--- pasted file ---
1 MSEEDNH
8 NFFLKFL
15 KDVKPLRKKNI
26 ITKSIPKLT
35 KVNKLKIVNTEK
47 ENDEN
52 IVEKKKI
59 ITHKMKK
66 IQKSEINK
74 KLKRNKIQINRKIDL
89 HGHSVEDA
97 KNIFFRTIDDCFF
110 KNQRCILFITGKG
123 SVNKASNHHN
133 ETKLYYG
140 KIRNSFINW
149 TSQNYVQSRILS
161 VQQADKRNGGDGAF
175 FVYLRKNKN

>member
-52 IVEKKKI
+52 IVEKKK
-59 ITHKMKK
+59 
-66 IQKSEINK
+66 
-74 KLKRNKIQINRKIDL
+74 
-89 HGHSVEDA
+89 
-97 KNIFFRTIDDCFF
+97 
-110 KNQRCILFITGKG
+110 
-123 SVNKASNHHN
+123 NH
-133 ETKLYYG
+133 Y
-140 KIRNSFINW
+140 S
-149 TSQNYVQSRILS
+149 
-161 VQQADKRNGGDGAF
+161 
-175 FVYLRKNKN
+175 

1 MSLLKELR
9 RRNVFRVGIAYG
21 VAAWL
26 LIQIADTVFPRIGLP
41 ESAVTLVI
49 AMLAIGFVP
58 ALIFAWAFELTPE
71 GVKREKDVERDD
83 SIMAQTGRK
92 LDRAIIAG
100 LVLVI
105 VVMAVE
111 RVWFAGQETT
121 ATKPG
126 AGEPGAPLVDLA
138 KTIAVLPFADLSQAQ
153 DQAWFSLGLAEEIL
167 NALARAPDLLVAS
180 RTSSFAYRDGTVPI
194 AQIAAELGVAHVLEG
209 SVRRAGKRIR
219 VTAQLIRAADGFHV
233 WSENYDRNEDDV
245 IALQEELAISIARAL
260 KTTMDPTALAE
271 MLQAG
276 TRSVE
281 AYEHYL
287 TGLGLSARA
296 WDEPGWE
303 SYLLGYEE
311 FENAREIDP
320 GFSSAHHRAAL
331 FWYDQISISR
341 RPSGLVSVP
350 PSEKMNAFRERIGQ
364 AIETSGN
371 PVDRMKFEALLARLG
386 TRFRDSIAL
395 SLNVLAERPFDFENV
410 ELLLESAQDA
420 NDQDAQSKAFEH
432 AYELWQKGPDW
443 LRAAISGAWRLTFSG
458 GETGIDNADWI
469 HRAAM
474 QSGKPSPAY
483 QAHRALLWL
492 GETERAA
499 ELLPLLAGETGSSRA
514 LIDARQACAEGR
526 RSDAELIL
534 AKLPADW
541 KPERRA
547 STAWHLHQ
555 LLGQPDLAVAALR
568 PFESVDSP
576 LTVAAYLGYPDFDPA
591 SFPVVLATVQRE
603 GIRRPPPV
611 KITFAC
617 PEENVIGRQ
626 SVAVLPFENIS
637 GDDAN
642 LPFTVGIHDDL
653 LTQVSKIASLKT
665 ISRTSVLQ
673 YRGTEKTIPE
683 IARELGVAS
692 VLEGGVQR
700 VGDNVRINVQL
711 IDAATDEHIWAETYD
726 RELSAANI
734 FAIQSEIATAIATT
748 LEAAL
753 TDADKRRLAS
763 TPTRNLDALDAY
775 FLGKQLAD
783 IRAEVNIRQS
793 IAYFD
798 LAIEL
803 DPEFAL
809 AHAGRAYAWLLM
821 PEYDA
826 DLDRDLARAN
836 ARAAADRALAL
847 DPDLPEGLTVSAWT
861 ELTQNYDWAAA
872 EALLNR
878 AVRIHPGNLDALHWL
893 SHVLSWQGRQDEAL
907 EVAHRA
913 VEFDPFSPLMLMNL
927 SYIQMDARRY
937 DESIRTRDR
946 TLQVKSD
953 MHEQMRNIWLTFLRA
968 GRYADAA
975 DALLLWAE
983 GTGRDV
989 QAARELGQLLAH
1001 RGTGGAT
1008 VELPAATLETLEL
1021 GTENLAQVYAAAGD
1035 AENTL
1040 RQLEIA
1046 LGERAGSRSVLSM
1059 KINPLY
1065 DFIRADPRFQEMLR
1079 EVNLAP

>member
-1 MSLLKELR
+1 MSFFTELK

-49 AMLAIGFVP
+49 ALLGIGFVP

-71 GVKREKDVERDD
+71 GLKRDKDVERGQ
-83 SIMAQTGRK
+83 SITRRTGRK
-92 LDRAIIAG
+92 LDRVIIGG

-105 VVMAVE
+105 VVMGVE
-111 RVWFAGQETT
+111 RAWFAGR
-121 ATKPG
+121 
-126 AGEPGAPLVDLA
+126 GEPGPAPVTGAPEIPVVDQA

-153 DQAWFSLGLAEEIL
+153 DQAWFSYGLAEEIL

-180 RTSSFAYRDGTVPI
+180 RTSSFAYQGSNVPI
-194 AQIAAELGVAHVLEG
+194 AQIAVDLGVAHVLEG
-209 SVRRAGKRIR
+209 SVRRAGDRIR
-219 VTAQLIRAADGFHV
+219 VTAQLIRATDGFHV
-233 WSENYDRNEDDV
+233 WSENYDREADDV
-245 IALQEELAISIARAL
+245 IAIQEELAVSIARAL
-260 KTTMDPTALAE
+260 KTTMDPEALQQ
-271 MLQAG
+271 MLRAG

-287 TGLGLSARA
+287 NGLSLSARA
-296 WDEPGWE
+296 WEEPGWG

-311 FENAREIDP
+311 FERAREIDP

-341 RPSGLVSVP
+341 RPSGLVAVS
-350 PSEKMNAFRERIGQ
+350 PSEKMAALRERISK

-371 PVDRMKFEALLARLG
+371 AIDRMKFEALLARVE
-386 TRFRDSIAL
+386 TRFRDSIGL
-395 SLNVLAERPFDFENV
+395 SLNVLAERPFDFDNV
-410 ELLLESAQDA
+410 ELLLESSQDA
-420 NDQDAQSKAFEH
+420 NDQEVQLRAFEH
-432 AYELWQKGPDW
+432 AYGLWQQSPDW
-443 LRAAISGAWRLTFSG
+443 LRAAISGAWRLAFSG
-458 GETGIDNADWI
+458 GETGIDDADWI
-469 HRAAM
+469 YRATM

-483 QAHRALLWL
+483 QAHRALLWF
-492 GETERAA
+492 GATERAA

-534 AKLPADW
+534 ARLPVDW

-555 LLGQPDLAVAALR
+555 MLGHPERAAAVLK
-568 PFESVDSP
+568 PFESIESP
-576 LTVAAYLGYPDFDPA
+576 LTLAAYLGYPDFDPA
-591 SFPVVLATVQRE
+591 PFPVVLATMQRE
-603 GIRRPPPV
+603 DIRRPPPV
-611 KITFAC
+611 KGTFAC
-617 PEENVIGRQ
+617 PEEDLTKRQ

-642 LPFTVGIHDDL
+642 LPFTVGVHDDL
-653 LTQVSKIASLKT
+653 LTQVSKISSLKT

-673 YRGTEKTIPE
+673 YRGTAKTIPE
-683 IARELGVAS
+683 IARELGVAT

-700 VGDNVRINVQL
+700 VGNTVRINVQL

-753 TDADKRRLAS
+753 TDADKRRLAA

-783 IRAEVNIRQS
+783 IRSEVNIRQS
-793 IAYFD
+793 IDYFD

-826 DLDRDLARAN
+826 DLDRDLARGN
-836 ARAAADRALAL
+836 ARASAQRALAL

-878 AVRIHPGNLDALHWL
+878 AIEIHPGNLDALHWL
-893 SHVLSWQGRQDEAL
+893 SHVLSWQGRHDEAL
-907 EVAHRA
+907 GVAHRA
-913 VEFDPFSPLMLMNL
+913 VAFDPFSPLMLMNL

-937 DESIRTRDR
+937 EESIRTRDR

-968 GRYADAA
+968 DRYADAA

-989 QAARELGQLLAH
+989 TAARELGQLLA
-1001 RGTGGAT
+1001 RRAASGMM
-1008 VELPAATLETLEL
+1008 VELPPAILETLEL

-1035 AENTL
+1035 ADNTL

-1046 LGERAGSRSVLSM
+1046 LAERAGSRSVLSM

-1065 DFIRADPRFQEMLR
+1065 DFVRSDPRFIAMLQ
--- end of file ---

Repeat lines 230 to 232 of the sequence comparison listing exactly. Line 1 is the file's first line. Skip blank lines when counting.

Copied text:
-568 PFESVDSP
+568 PFESIESP
-576 LTVAAYLGYPDFDPA